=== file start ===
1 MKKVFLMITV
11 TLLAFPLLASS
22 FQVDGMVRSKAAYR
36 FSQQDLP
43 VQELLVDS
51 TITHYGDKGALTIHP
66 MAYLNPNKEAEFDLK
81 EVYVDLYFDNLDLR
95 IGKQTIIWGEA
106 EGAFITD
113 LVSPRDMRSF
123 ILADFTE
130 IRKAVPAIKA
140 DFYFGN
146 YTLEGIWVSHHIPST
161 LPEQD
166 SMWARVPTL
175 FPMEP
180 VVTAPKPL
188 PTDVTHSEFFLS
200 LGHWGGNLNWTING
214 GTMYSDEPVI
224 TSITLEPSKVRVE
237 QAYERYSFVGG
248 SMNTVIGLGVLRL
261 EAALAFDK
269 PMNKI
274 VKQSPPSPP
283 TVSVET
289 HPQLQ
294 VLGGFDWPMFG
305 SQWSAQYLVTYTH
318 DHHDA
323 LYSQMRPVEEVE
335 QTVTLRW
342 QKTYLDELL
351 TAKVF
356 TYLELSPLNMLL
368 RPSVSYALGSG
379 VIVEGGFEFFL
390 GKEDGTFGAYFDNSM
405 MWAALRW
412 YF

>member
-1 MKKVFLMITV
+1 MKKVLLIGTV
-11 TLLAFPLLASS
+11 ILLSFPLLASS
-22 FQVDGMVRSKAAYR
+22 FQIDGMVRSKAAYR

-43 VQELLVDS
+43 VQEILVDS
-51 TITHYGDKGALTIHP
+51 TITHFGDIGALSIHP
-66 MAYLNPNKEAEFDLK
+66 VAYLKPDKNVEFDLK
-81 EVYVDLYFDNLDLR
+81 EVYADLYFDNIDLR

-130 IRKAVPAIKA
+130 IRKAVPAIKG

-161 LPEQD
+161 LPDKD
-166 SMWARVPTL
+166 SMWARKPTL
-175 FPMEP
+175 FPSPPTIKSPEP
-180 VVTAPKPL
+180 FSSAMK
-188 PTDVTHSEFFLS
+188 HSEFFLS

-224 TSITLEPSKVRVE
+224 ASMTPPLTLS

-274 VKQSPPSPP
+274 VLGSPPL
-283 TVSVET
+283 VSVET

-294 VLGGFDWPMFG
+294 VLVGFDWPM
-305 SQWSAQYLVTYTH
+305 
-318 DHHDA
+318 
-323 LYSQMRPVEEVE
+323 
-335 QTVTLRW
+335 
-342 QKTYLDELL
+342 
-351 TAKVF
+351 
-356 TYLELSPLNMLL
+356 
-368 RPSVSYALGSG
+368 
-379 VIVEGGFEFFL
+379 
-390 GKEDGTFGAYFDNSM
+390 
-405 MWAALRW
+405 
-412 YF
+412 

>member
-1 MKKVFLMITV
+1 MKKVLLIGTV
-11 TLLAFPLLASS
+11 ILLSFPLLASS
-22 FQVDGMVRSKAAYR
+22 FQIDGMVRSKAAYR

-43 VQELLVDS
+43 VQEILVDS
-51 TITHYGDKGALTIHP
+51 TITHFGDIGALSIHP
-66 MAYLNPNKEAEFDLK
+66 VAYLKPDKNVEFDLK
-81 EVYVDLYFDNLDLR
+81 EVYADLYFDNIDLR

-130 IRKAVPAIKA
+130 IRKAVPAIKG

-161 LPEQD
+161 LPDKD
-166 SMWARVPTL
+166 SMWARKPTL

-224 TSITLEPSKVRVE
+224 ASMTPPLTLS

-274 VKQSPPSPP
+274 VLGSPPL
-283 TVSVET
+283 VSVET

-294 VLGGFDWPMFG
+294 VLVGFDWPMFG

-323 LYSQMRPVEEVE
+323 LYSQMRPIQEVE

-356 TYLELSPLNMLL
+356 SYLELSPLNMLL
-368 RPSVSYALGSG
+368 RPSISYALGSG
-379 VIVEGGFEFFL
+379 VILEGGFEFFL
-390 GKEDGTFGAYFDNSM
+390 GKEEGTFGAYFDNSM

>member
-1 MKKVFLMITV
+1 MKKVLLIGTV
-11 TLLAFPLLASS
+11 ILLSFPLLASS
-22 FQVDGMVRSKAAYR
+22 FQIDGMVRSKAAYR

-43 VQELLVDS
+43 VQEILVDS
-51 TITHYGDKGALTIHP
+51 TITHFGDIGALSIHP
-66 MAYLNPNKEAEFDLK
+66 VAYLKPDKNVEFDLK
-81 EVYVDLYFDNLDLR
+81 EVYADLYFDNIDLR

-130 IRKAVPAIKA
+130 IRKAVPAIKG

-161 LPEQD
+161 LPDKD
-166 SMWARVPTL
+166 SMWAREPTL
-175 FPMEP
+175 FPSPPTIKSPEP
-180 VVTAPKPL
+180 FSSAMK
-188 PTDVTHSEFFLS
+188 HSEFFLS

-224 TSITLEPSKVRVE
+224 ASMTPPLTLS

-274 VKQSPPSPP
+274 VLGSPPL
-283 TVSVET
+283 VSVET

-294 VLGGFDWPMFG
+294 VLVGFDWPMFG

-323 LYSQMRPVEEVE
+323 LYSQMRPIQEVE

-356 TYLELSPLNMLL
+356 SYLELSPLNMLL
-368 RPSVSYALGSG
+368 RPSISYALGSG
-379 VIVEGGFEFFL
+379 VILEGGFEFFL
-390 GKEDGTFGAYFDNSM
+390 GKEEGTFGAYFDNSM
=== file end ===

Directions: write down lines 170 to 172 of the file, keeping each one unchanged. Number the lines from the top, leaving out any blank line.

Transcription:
+224 ASMTPPLTLS

-274 VKQSPPSPP
+274 VLGSPPL